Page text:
The FASB is under the direction of the SEC. "The mission of the SEC is to protect investors, maintain fair, orderly, and efficient markets and facilitate capital" (SEC.org). The SEC enacted the Securities Act of 1933, stating that investors would receive any information about securities currently for sale and it prohibits deceit, misrepresentation, and fraud associated with the sales of securities. Another regulatory agency is the GASB. The GASB establishes and improves the accounting standards of state and local government accounting and state laws enforce compliance. The standards established by these regulatory agencies form GAAP, a work in progress that continues to evolve.

Issues with Foreign Currency

When international companies conduct business together, there are issues that arise with foreign currency when completing transactions. Both companies will need to translate from one currency to the other. If it is a cash transaction, currency exchange is done in that moment.

A credit transaction is the more difficult transaction to complete when there is an issue with foreign currency. At the time of the initial transaction, the current exchange rate is the equivalent value of the liability or asset, and accounting for those transactions is done on the balance sheet. Settling the account is done like any other transaction on the balance sheet.

Resolving the issue is equitable and equal when conversion of currency is done at the time of transaction, or in the event of a credit transaction, at the time of recording. By presenting the liability and asset equally and at a fair value, the income statement tracks the difference.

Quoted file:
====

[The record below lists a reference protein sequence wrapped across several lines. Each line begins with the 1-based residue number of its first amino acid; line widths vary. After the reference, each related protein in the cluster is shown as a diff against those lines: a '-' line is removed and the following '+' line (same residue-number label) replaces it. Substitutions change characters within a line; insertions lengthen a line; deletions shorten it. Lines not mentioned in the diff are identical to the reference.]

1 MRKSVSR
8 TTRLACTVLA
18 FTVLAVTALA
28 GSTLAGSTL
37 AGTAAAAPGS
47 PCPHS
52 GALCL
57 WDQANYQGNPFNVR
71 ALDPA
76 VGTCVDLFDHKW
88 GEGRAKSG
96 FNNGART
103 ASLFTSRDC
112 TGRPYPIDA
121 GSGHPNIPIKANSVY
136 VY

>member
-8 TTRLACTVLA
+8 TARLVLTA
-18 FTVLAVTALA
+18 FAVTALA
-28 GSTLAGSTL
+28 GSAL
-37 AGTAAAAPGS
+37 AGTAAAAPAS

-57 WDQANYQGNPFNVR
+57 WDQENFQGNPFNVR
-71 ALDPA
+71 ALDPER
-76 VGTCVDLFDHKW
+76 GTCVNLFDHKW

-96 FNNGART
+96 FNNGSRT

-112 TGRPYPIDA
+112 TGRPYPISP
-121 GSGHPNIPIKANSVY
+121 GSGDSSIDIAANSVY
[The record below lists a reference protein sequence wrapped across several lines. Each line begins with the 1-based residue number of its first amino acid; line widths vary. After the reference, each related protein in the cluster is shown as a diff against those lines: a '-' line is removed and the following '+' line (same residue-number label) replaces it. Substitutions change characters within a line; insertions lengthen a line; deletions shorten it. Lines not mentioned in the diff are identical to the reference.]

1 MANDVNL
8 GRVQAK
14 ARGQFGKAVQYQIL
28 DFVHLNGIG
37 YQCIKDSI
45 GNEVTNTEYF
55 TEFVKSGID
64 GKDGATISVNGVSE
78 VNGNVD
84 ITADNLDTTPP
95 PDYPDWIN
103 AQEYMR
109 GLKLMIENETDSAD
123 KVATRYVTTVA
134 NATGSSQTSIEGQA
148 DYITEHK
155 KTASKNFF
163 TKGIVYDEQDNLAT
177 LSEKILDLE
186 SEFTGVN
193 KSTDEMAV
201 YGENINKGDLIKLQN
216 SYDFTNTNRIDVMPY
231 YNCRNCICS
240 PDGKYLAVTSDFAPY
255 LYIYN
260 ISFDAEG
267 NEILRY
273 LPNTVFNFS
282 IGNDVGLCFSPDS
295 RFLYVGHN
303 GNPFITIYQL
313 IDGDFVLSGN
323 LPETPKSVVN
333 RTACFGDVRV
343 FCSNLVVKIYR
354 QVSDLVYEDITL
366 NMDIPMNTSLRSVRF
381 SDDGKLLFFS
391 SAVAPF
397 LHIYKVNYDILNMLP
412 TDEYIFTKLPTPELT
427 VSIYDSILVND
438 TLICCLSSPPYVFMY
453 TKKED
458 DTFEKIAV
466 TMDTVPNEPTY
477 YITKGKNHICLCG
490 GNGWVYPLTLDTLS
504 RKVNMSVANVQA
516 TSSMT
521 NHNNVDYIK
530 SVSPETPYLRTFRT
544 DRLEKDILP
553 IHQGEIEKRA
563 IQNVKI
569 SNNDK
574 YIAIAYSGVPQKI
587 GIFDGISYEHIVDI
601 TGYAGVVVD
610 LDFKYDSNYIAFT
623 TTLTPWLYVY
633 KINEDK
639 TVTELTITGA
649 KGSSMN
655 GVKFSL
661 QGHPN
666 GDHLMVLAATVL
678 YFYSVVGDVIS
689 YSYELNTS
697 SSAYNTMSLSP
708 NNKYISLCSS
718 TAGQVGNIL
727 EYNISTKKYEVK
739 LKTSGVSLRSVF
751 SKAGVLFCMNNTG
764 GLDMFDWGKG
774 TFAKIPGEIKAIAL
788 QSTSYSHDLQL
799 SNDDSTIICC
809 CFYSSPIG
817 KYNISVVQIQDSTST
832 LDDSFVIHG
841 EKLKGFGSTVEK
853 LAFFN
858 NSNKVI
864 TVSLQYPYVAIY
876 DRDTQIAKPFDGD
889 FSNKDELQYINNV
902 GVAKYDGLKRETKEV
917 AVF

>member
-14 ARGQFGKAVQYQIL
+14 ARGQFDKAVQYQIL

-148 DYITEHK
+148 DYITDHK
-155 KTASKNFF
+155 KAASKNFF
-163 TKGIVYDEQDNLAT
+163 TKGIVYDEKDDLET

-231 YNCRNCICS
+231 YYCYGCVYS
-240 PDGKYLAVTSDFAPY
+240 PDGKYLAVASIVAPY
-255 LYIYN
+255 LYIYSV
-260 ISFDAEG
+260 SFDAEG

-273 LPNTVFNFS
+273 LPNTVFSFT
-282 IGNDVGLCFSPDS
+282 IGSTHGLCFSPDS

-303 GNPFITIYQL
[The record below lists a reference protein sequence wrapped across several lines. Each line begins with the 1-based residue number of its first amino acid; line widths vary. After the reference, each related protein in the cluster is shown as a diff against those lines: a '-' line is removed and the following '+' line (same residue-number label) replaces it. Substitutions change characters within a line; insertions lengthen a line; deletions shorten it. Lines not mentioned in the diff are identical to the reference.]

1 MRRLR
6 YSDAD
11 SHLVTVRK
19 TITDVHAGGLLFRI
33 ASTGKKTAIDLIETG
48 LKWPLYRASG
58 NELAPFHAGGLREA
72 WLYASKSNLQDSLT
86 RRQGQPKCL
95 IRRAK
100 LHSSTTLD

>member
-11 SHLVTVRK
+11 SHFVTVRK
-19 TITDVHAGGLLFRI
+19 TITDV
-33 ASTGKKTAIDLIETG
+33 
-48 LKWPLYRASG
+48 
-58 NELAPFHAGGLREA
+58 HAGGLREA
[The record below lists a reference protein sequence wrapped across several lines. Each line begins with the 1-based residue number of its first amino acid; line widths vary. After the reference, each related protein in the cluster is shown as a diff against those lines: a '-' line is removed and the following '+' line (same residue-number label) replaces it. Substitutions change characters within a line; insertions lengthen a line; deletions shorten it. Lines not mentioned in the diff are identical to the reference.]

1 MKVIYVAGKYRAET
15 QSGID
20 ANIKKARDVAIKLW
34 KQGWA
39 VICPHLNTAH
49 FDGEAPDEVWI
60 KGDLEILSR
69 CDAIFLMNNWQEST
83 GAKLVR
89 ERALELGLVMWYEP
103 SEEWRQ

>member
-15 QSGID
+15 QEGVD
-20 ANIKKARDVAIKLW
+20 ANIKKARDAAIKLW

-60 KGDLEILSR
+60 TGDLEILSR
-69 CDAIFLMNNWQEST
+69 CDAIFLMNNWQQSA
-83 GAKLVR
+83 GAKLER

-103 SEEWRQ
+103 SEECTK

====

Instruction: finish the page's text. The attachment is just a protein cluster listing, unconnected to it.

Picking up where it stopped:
Differences in GAAP

When discussing the GAAP, there two forms to talk about. The first is US GAAP that are created by FASB and the second is the IASB, or Global GAAP. As companies continue to grow and broaden their horizons, it is becoming necessary to incorporate these two types of accounting standards. FASB and the IASB have several differences. According to A. Pieniazek (2009), US GAAP bases rules and specific details and IASB bases rules on principles. US GAAP enforces rules that require a company to share its annual financial reports with external users, and the (SEC) enforces compliance. In addition they must also have internal audits that verify the information on the annual reports to be accurate and free of error. U.S. GAAP follows rules put into place with the Sarbanes-Oxley (SOX) act of 2002, after the U.S. became victim to several companies giving misleading financial reports and bankrupting many of its internal and external users. Currently, efforts are being made to bring accounting standards from the FASB and the ISAB together in what is known as global GAAP so information from all companies is universal and holds no national limitations.

Global Language of Business